In an interview on program 24|60 on ICI RDI, Ms Picard said she did not appreciate Mr Legault’s leadership.
“I find it an extremely arrogant government. Mr. Legault manages Quebec as if he had the entire population with him. However, 59% of the population did not vote for this government. »
— A quote from Magali Picard, President of the FTQ
The new president of the FTQ continues her momentum and believes this is a reason to continue the fight for proportional representation in Quebec and to review the electoral system. That’s important, she stressed.
Ms. Picard believes that everyone thirsts for a new culture, for a new approach to politics. He [M. Legault] will have to face this demand, which will be constant, she assured.
Ms Picard briefly addressed Sophie Brochu’s announced departure, noting that the issue was discussed at the FTQ conference, which concluded on Thursday.
People want to know what happened. We want an investigation into Ms Brochu’s departure from Hydro-Québec, she said.
Magali Picard at the top of the FTQ
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Magali Picard at the top of the FTQ. 9-minute audio content, ICI Premiere broadcast. listen to audio.
Duration of 9 minutes08:42
Still on a political level, Ms Picard would like the FTQ to keep its distance from the parties without excluding presence in political battles.
I have no intention of forming an alliance with any political party, I do not wish to be an offshoot of any party. I want to work differently. I want the FTQ to be present in each of the battles, but for us to be able to welcome a bill that we agree with. She specifies that the FTQ could also express an opinion against a draft law with which she does not agree.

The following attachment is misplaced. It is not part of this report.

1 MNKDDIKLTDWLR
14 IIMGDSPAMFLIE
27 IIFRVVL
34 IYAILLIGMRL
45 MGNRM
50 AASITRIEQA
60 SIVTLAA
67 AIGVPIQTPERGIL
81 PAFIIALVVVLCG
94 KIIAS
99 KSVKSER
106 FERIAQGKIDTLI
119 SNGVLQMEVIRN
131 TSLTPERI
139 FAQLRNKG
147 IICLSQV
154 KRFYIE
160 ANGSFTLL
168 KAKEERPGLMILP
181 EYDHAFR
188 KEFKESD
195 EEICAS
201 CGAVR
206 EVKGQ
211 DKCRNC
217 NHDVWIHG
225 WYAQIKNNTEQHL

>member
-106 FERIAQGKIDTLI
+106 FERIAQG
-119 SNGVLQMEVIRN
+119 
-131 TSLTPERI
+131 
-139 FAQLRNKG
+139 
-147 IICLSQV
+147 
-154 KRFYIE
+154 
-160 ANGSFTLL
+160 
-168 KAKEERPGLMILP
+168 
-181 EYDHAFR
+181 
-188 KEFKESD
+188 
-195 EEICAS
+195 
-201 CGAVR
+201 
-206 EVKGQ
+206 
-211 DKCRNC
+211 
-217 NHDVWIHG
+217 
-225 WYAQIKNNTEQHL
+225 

The first woman and first Aboriginal to chair the FTQ
Magali Picard on Thursday officially became the first woman and the first Aboriginal woman to chair Quebec’s largest trade union center.
She was elected unopposed and the 1,200 delegates at headquarters gave her a long ovation; some have spoken of a historic moment for the FTQ.
The proud Wendat from Wendake said in an interview that despite having twenty years of activism behind her, she brought new energy to the top of the headquarters with more than 600,000 members.
A first woman and first Aboriginal to lead the FTQ. Magali Picard, President of the FTQ, tells us about her priorities.
How will his leadership differ from the previous one?
I really want to infuse a new approach. What I would like is to make the FTQ accessible. I want to bring together not only FTQ activists, but all of Quebec’s working class, she stressed.
Relations with other unions
When it comes to relations with other unions, we must rely on the FTQ’s tradition of openness to all – which is not the case for all unions.
Within the FTQ we have a very inspiring unit. We have no choice but to all work together. The FTQ will certainly have discussions with the FIQ [Fédération interprofessionnelle de la santé, qui représente les infirmières], with the whole common front. We have to join forces, which are immense, she specifies.
Magali Picard at the time of the announcement of her appointment, accompanied by outgoing FTQ President Daniel Boyer
Photo: The Canadian Press/Graham Hughes
She quickly becomes passionate when told about the minimum wage, which will drop from $14.25 an hour to $15.25 an hour on May 1st. For some time, the FTQ has been campaigning for at least $18 an hour, a threshold it has wanted to revise from the start depending on inflationary and economic contexts.
These are often jobs that are occupied by women. How are we going to make it clear to this administration that we see their game? That’s enough! May he respect the poorest in Quebec! We will fight for it until we win. It’s not normal that two people working for minimum wage have to go to a food bank.